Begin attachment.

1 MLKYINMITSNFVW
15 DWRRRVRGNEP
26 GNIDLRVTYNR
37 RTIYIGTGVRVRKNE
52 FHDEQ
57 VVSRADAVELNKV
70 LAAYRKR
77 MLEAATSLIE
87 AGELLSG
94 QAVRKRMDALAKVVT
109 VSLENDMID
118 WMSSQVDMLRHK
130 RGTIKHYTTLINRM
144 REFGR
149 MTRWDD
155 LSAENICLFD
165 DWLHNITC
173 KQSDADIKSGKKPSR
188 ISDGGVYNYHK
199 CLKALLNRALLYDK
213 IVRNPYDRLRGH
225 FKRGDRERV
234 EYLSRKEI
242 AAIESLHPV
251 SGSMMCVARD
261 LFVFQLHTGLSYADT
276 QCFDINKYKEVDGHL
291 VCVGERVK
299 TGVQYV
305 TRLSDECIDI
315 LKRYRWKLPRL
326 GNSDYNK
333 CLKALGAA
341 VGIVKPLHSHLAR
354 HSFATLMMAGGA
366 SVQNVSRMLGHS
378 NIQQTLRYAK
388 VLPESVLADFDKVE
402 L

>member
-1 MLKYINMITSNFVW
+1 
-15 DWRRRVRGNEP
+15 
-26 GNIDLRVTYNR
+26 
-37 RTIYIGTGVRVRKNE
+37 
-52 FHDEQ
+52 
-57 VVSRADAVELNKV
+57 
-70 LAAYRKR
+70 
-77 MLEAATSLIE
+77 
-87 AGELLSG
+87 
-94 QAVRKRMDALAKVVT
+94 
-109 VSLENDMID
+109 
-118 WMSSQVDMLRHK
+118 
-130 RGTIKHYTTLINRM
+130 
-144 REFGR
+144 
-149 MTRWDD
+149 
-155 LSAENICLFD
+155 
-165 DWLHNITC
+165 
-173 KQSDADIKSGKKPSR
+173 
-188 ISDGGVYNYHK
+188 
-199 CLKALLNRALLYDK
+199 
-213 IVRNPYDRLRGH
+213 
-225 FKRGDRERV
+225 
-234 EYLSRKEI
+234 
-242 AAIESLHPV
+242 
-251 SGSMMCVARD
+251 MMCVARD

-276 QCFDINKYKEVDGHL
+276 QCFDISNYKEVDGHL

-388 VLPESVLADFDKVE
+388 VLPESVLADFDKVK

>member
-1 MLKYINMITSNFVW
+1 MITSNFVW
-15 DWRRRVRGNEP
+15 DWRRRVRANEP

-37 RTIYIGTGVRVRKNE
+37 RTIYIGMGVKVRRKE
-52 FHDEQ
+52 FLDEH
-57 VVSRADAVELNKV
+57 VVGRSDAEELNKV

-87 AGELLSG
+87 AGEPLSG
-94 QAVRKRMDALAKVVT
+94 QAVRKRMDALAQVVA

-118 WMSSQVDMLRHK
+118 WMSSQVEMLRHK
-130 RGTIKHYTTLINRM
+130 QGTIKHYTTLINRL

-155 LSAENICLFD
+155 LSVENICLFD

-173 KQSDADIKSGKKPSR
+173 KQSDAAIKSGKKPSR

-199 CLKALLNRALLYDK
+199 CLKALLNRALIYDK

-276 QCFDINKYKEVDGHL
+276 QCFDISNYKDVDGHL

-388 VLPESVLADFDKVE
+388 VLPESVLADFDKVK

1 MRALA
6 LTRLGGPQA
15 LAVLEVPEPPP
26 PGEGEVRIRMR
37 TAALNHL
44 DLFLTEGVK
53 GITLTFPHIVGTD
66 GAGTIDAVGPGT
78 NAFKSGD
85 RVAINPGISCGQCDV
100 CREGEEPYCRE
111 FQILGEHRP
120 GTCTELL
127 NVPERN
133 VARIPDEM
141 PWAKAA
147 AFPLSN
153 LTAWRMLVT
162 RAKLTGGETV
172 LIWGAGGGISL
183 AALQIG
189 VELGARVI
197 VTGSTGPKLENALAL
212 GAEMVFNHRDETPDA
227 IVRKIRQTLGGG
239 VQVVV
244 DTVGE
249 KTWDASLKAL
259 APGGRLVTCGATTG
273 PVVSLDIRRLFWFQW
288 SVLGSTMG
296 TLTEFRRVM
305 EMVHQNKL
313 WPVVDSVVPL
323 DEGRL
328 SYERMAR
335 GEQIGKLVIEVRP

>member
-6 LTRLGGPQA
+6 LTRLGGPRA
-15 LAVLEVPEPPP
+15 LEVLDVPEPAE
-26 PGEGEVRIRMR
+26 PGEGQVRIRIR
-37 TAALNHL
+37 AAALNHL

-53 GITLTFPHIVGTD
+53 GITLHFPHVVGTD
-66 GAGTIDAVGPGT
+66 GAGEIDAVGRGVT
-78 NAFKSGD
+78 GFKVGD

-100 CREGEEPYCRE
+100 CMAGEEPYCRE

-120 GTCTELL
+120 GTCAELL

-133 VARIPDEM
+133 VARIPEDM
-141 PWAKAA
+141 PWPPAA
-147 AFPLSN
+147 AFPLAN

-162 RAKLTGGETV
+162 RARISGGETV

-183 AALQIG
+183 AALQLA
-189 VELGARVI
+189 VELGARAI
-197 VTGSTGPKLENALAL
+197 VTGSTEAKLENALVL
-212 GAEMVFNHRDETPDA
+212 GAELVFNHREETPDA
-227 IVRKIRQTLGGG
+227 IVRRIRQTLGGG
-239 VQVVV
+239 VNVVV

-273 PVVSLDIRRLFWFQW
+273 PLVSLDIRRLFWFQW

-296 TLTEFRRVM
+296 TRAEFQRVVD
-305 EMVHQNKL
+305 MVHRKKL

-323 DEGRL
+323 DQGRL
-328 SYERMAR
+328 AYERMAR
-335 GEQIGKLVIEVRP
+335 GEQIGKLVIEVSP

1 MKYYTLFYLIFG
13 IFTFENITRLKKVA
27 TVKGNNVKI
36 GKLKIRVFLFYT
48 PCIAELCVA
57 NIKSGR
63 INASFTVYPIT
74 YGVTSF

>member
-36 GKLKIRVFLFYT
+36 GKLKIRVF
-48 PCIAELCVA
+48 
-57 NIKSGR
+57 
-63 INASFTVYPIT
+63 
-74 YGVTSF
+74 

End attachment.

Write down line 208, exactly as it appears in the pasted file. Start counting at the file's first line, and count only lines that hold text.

-328 SYERMAR